Fraudulent activities in affiliate marketing has increased with the increment in number of webmasters. It’s a kind of ecosystem too. None of the field can be untouchable with fraud. Each and every sector is victim of scam, spam or other types of fraud. Hence, instead of providing unbelievable offer to the publisher, we should provide little bit more secured affiliate method. Similar case can be applied for publishers too. As publisher, no one should be remarketing for any kind of offer provided for advertiser. Everytime, you are not supposed to make $5 per email submission or similar.

  7. dustinbuttry Says:

    @ all They do what they can to systematically improve the quality of their search results, both paid and organic. People relying on affiliate marketing will always be hit harder and harder by regulations, changes to quality score, etc. You really can’t blame them for not waning a search term to return 100 landing pages pushing the same affiliate product. That lowers consumer trust and Google is in the business of consumer trust. 

  8. maxbountysteve Says:

    To answer your question: No fraud will not kill affiliate marketing. I’ve been in this industry for 10+ years, the last 6 as a network owner. Throughout all these years, I’ve been hearing over and over the prediction that fraud will kill our industry. This hasn’t happened yet and I can’t see it ever happening in the future. Fraud kills the weak players. Those affiliates, merchants or networks who do not have the desire or abilty to play by the rules are the ones who suffer the most from fraud. Be it the affiliate who has their network account terminated for delivering sketchy leads (and there are many more methods than Russian mafia based stolen credit card rings), the deceptive merchant who deals with FTC investigations and/or lost credit card processing ability, or networks who become insolvent as they realize they aren’t being paid by merchants after they’ve paid their affiliates. The strong players have processes in place to detect and stop fraud as it’s happening and in some cases, prevent it from happening in the first place. These processes are constantly evolving and keep fraud down to a manageable level. I say a manageable level because fraud will never be eliminated. Fraud is based on greed, and that is certainly never going to go away.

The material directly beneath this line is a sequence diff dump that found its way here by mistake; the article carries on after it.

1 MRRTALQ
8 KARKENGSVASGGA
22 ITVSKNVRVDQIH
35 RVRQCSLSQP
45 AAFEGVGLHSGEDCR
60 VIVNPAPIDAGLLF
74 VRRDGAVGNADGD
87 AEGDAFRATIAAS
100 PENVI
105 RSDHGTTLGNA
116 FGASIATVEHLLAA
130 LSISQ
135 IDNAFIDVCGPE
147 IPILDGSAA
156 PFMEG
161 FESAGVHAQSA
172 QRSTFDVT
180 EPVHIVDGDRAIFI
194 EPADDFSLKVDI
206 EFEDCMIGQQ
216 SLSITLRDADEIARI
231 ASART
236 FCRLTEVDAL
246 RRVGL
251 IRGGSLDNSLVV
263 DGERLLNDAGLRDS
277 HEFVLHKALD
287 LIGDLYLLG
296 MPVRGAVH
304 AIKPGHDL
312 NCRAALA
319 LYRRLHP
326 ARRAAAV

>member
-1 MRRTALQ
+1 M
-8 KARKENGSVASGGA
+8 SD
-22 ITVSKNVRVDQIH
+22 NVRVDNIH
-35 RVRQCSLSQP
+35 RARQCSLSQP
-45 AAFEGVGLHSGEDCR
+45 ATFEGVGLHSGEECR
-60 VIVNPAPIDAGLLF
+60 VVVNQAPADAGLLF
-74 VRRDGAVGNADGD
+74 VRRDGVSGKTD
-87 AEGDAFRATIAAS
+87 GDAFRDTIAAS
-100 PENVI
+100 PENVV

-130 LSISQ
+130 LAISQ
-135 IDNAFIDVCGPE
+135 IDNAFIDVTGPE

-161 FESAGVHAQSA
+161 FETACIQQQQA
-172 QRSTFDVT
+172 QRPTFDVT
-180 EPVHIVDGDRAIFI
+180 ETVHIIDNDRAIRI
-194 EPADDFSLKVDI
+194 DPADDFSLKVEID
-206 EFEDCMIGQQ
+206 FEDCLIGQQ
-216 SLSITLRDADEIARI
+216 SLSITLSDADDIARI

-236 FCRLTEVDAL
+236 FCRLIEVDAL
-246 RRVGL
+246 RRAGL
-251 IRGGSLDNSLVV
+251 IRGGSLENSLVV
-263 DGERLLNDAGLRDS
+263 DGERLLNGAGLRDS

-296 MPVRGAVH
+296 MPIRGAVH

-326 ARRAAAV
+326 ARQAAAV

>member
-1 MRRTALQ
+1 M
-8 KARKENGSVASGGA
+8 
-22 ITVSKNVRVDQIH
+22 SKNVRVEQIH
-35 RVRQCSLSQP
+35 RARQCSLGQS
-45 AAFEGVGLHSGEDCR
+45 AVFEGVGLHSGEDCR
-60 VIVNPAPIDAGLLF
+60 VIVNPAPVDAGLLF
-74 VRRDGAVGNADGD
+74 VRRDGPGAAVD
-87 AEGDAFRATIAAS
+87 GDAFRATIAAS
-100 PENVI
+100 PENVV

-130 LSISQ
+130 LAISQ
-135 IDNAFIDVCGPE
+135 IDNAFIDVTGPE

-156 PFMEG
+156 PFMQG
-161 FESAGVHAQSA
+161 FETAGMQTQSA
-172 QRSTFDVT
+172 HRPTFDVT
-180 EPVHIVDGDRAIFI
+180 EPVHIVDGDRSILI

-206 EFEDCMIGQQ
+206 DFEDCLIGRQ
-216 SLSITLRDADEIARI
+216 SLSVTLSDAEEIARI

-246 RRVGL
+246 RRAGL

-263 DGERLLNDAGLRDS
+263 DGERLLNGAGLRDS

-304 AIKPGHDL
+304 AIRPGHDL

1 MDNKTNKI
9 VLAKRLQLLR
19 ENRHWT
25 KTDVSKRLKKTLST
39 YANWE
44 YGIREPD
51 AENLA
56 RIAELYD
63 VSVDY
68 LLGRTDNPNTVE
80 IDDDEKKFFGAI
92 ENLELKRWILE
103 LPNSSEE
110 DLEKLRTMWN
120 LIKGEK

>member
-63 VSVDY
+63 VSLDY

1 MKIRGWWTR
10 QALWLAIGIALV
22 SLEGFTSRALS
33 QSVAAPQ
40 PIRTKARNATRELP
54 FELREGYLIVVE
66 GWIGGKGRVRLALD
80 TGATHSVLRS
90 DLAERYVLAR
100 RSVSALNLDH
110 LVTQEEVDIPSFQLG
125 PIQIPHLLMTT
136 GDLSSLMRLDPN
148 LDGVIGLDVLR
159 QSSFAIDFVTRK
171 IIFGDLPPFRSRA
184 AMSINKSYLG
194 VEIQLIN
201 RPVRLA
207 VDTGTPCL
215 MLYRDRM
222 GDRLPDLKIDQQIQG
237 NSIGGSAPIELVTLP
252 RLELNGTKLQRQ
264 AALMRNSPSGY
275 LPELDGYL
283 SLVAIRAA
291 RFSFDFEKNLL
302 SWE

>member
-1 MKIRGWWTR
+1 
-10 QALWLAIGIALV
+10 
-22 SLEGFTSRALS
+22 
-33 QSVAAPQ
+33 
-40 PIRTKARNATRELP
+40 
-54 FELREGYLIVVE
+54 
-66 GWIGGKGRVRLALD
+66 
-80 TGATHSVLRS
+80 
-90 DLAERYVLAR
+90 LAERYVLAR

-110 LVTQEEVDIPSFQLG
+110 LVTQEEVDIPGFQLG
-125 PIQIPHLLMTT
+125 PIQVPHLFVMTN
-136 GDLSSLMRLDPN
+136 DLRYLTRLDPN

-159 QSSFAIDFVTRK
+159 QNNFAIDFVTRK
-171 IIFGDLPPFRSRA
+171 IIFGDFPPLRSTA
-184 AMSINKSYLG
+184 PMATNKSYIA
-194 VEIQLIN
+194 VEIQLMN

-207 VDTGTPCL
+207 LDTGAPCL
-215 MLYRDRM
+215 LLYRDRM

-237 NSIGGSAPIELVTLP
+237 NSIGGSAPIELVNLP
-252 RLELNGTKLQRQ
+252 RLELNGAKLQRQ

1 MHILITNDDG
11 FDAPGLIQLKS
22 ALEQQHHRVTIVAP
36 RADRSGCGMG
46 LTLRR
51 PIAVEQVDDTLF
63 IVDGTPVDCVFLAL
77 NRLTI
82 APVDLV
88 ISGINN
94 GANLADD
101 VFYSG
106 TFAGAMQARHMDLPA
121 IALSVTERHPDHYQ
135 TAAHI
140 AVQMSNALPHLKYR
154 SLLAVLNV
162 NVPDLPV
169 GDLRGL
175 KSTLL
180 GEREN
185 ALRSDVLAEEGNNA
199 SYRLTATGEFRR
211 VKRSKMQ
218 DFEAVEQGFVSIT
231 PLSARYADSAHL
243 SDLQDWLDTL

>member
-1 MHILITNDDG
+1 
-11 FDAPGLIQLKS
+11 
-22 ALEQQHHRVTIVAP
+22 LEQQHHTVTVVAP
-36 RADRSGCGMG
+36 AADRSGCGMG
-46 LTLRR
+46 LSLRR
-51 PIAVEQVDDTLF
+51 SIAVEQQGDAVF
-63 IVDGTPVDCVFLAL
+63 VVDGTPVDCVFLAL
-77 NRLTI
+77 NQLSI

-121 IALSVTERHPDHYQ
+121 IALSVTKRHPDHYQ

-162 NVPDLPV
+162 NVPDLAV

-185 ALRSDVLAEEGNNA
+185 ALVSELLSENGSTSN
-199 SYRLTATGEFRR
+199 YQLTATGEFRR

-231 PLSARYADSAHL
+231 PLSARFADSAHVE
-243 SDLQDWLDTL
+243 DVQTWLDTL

9. alishachin Says:

    According to my experience being a Manager of Digital Company I would like to assure that don’t worry fraud will not kill affiliate marketing.Because fraud all depends on person’s greed and it happpens when person is not satisfied with his earnings,so they can earn the money by any way and it happens with only weak players and strong players try to take down at some level.But it can never be eliminated completely. 

  10. Chris Trayhorn
    Chris Trayhorn Says:

    Durk, that’s a fair point and I probably overstated my case a little for dramatic effect. :-) But at the same time, it’s still the case that you don’t have to look far to find shady people advertising to buy affiliate accounts for the networks you mention. Perhaps those people are all caught before they do any harm, but clearly they still find it economically viable to buy the accounts. So something’s going on. But I’m open to be persuaded. Why don’t you write a piece for us?

  11. durkprice Says:

    Chris, When you broadly talk about "Fraud Killing Affiliate Marketing" you do a huge part of the affiliate industry a disservice. Our OPM practice works through Google, Commission Junction, Linkshare, ShareASale and many other affiliate networks. In over 10 years of working with these networks, fraud has never been an issue of any major consequence. These networks do an excellent job of policing their affiliates, affiliates are totally transparent to me the program manager allowing for easy negation of any fraud issues and merchants employ data capture techniques that preclude fraud to a great extent (credit card required, automatic call back on leads, and etc.). So, please specify more clearly the types of affiliate networks you are referring to and leave the one I have mentioned above out of the mix. I totally get what you are saying and it is clear a great readjustment in the market is coming.

  12. durkprice Says:

    Chris, I would love to write an article about fraud and fraud prevention in tier-one networks. I can get input from the networks as well as outline our own efforts at detection and prevention. What is the criteria and where would I send it once completed?